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VA law prevents utility shutoffs in extreme circumstances; MI construction industry responds to a high number of worker suicides; 500,000 still without power or water in the Houston area; KY experts: Children, and babies at higher risk for heat illness.

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The House passes the SAVE Act, but fails to hold Attorney General Merrick Garland in inherent contempt of Congress, and a proposed federal budget could doom much-needed public services.

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Enticing remote workers to move is a new business strategy in rural America, Eastern Kentucky preservationists want to save the 20th century home of a trailblazing coal miner, and a rule change could help small meat and poultry growers and consumers.

CT bump-stock ban remains after SCOTUS ruling

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Wednesday, June 19, 2024   

Connecticut is one state not affected by a recent Supreme Court ruling.

In Garland v. Cargill, the Court overturned a federal bump-stock ban the Bureau of Alcohol, Tobacco, Firearms and Explosives implemented after a 2017 mass shooting. Authorities found most of the shooter's weapons had a bump stock, which enables someone to fire multiple rounds at a rapid pace.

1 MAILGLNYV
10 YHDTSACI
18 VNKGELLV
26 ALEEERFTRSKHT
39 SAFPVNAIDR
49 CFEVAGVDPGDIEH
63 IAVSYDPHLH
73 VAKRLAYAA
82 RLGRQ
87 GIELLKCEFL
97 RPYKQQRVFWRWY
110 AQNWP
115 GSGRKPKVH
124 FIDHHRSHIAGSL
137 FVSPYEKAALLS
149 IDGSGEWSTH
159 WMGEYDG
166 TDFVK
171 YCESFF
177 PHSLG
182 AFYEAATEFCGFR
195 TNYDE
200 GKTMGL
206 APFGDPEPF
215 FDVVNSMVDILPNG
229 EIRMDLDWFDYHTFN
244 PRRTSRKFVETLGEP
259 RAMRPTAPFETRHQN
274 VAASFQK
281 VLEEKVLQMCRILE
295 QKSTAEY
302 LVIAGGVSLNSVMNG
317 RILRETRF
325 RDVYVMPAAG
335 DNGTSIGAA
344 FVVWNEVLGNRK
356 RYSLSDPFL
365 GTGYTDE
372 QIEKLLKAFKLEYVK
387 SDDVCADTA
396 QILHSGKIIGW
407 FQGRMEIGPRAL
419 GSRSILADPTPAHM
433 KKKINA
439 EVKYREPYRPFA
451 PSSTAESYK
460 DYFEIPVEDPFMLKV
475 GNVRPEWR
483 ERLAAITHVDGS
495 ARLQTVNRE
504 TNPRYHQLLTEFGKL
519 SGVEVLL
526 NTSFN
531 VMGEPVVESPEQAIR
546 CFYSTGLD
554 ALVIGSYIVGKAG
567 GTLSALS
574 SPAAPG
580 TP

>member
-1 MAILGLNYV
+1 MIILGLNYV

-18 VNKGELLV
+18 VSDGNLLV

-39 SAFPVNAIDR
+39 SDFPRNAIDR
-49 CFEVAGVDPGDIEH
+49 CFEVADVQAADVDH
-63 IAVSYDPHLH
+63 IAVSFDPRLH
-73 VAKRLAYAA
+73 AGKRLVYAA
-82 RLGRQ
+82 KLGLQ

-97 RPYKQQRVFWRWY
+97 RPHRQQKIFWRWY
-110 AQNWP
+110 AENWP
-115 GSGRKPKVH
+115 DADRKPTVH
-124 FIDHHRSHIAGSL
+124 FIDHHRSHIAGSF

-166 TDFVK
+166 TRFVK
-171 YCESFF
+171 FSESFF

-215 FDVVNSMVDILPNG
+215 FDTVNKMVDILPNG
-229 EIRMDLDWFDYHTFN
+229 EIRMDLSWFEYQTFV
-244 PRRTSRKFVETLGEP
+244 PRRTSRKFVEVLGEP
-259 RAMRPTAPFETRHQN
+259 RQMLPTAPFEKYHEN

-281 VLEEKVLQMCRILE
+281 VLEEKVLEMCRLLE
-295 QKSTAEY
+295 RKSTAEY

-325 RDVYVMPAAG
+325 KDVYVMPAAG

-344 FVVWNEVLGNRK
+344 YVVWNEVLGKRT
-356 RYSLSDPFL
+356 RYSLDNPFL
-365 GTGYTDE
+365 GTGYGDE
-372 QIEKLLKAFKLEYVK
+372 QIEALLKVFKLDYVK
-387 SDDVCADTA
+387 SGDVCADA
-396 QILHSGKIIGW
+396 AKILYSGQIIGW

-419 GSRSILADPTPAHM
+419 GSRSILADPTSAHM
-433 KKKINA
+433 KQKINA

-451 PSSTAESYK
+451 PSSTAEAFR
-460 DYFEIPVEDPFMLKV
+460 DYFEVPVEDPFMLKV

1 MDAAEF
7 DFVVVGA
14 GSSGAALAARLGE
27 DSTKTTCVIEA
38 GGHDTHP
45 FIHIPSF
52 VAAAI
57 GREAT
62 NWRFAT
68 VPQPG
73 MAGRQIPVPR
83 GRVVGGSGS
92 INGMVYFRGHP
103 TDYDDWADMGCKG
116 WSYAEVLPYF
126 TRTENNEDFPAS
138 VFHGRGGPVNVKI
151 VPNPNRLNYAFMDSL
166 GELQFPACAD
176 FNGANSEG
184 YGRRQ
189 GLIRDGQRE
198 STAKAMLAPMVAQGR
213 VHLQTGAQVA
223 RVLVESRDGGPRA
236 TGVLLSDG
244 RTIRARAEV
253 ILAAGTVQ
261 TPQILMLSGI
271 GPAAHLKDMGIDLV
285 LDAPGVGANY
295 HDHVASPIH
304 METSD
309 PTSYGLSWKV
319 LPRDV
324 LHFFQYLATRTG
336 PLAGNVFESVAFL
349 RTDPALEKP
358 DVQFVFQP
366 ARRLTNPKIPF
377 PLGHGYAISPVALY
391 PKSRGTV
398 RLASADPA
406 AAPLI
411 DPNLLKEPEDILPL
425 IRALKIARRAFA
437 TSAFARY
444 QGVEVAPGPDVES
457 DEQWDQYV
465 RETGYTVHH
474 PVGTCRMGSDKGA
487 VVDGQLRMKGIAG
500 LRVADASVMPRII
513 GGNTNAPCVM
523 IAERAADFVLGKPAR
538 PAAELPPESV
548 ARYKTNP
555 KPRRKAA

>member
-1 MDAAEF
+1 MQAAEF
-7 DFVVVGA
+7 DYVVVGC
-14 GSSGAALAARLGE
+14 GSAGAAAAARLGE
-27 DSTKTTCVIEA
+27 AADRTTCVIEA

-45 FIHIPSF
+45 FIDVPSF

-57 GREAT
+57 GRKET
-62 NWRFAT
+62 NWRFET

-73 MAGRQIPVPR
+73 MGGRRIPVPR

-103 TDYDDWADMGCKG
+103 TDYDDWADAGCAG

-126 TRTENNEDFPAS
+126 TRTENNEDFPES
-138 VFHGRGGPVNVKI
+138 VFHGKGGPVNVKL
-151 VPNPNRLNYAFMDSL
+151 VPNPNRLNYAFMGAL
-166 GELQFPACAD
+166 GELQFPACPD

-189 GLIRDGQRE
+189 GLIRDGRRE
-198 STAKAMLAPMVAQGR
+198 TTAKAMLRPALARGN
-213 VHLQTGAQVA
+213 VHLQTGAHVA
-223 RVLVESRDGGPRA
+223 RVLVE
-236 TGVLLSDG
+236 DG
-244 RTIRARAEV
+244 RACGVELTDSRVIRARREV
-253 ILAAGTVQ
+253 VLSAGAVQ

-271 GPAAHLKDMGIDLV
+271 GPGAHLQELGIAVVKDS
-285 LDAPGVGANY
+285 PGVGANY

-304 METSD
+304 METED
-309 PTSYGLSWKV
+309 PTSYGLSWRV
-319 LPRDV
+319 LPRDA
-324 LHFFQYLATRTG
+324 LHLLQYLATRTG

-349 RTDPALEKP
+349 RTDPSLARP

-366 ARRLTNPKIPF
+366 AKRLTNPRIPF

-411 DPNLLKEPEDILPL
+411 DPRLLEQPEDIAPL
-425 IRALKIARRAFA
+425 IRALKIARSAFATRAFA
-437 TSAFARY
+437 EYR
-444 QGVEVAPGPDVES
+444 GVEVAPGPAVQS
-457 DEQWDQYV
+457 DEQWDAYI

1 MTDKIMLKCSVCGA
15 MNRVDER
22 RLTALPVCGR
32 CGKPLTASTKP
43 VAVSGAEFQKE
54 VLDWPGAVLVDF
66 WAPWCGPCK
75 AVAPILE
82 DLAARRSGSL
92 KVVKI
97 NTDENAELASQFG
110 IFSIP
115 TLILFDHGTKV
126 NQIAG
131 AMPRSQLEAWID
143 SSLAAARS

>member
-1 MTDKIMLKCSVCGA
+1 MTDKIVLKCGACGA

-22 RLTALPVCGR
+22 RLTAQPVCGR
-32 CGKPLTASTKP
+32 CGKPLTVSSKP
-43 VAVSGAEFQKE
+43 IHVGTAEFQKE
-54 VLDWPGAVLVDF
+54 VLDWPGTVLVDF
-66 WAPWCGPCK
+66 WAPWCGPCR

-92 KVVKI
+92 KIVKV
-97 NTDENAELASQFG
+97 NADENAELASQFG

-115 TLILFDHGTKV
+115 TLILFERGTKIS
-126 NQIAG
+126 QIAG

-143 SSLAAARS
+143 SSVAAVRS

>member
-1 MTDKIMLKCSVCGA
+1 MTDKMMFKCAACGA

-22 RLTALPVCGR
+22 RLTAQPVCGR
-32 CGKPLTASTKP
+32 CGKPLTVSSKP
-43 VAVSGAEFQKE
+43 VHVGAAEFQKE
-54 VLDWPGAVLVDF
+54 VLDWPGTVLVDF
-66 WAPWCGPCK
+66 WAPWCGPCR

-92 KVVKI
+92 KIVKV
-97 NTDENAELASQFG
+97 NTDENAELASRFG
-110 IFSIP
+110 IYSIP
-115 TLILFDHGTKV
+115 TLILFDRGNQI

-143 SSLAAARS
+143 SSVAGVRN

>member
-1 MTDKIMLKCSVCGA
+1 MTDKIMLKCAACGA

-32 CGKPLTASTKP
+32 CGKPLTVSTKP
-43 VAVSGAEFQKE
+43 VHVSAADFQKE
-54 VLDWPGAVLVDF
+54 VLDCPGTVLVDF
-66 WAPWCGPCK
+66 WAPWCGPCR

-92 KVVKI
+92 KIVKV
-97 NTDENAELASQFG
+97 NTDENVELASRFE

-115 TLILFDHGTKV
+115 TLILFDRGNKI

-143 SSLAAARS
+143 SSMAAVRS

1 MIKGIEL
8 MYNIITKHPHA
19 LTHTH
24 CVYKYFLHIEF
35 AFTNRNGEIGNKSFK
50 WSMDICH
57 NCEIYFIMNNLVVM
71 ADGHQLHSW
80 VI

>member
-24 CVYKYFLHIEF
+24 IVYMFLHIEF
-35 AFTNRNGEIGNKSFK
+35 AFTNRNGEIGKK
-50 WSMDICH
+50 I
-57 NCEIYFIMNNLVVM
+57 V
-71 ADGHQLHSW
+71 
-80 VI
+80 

Melissa Kane, board chair and interim executive director of the group Connecticut Against Gun Violence, said federal action must follow the ruling.

"Legislation to ban bump stocks has already been introduced in the U.S. House and Senate," Kane pointed out. "Congress has the power to change the law and ban bump stocks now to keep these kinds of weapons off of our streets and out of our communities but it has to happen."

Senate Majority Leader Chuck Schumer has signaled he'll call for a vote on legislation banning bump stocks. The big challenge Kane sees for implementing such a ban is political gridlock. Senate Democrats support Schumer's proposal but GOP senators said they will block the legislation.

Polls from just before the ban was implemented show most Americans support it and attorneys general from numerous states say a federal bump-stock ban is necessary. Although federal gun safety bills often face an uphill battle, some states have not had the same issue.

Kane argued Connecticut can be a model for other states and the federal government.

"Connecticut's is ironclad and I'd like other states to look at the wording of our legislation and know that if your state doesn't have a ban on bump stocks, you can ban bump stocks," Kane contended. "That's important for people to see. They will be able to uphold those in case there are cases that come against them."

Fifteen states and the District of Columbia have bump-stock bans which remain in effect since the ruling covers the ATF rule, not the constitutionality of state bans.


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